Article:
Inserting the battery, SIM card and the Micro SD card was relatively straight-forward, minus the very daunting task of removing the very thin, flexible, back cover and then replacing it, which did feel rather delicate – but once the cover was carefully replaced and all the little clips were properly clipped in place, the thin back cover forms solidly as part of the very sturdy phone. 

Booting up and setting up
Once everything was in place and I turned on the handset which responded instantly – seeing the Samsung Galaxy S 2 logo for the first time was a delight, and it was less than 4 minutes before I had set up my Gmail, Wifi Connection, skipped the typing tutorials and was off on my own, exploring the pre-installed apps. The phone has Android V2.3 ‘Gingerbread’ out of the box and has the TouchWiz 4.0 interface as its overlay.
The first thing I noticed about the display is how vivid the colours are, flicking through the apps menu is like an explosion in a Skittles factory, I literally found myself flicking between screens just to see the transition of the icons which was so smooth, both in motion and richness of colour. The screen is yet another improvement on the original Samsung Galaxy S, the Super AMOLED plus, which is 480 x 800 pixels, which may be lower resolution than some newer displays, but this is the brightest display I have seen to date.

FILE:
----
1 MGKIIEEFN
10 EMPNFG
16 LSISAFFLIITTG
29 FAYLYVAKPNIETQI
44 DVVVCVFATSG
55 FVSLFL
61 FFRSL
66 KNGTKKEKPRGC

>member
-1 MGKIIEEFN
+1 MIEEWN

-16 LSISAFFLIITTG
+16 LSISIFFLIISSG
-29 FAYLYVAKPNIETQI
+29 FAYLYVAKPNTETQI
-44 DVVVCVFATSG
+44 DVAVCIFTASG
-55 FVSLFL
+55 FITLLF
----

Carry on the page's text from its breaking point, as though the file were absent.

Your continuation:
Adding new email addresses & social networking platforms is a breeze with the social hub, though I must admit, I am not a big fan of the social hub – but with android, there always is another way to do these things. Within an hour or so I did find myself reverting back to the original Facebook, Twitter and MySpace apps which are all free from the Android Market. On the other hand, Samsungs other hubs, the ‘Music Hub’, ‘Game Hub’ and the ‘Readers Hub’ are all a great way to kick-off your relationship with your new Android device, or to embellish your media collection.

The Interface
I found the factory settings of the TouchWiz interface very welcoming which made it much easier to get going, set up my social networking, and tweak the home screens to my heart’s content. The initial placement of the widgets is just a taste of the potential contained within this amazing device.

Overall I must say I am very impressed with the TouchWiz 4.0 interface – coming from a HTC Sense background the bar was already high, but for simplicity I can confidently say TouchWiz is the superior Android interface, I also love how smooth screen transitions are - though I do find it annoying that you cannot flick through the home screens in ‘loop’ fashion, for instance, flicking from the last screen to the first – especially when the default home screen is located on the far left, moving from screen number one on the far left to screen seven on the far right can feel almost a pointless waste of precious milliseconds. That said, if TouchWiz isn’t your thing after serious trial and error, there are many alternative interfaces available on the android market such as Launcherpro and Panda Home, which offer limitless options to suit anyone’s taste.